With the capture of Valens the tide had now fully turned in favour 44 of Vespasian. The movement had been begun in Spain by the First legion Adjutrix, whose reverence for Otho’s memory made them hate Vitellius. They carried the Tenth and the Sixth with them. The provinces of Gaul soon followed suit. Britain was bound to his cause by the favour felt for one who had been sent there by Claudius in command of the Second legion, and had fought with great distinction in the war. But the adherence of the province was to some extent opposed by the other legions, in which many of the centurions and soldiers had been promoted by Vitellius. They were used to their emperor and felt some doubt about the change. This quarrel between the legions and 45 the constant rumours of civil war, encouraged the Britons to take heart. Their chief instigator was one Venutius. He was of a ferocious disposition and hated the name of Rome, but his strongest motive was a private quarrel with Queen Cartimandua, a member of a powerful family, who ruled the Brigantes. Her authority had lately increased, since she had betrayed King Caratacus into the hands of the Romans, and was thus considered to have provided Claudius Caesar with material for his triumph. Thus she had grown rich, and with prosperity came demoralization. She threw over Venutius, who was her husband, and gave her hand and kingdom to his squire, Vellocatus. This crime soon proved the ruin of her house. The people supported her husband: she defended her lover with passionate ferocity. Venutius therefore summoned assistance and, aided by the simultaneous revolt of the Brigantes, brought Cartimandua into dire straits. She petitioned for troops from Rome. Our auxiliaries, both horse and foot, then fought several engagements with varying success, but eventually rescued the queen. Thus the kingdom was left in the hands of Venutius and the war in ours.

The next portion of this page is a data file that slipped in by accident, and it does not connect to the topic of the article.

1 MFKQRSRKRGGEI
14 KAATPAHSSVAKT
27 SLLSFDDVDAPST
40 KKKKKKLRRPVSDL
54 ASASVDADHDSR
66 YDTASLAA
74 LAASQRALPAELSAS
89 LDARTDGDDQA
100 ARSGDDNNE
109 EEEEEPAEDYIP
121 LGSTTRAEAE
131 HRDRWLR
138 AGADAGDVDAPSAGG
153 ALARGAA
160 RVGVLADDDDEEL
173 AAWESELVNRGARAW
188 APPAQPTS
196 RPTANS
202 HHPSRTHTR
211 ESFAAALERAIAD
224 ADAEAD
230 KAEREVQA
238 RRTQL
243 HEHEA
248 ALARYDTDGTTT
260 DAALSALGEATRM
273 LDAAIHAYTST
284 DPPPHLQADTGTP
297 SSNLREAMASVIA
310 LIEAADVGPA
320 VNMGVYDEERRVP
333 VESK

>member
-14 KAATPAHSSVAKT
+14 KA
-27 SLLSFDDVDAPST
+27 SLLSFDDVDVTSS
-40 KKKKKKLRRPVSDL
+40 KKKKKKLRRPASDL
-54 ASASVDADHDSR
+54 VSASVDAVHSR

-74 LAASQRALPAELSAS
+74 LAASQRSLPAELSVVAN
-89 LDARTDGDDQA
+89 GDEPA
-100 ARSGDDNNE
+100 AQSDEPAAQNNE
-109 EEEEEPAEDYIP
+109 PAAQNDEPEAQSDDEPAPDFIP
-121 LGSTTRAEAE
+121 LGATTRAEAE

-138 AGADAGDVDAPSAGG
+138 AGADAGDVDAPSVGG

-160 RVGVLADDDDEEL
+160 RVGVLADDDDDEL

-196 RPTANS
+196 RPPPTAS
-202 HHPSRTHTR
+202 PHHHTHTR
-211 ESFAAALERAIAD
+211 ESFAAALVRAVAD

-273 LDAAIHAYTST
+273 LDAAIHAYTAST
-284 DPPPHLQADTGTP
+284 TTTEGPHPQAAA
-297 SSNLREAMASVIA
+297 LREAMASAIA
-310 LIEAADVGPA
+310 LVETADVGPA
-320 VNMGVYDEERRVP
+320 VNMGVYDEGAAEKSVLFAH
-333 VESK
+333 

Almost simultaneously a disturbance broke out in Germany, where 46 the inefficiency of the generals, the disaffection of the troops, the strength of the enemy, and the treachery of our allies all combined to bring the Roman government into serious danger. The causes and history of this protracted struggle—for such it proved—we must leave to a later chapter. Amongst the Dacians also there was trouble. They could never be trusted, and now that the army was moved from Moesia they were no longer under the restraint of fear. At first they remained quiet and awaited developments. But when they saw Italy in the flames of war, and found the whole empire divided into hostile camps, they fell upon the winter-quarters of the auxiliary infantry and cavalry and began to occupy both banks of the Danube. They were on the point of storming the Roman camp as well, when Mucianus, who knew of the victory at Cremona, sent the Sixth legion against them. For the empire was in danger of a double foreign invasion,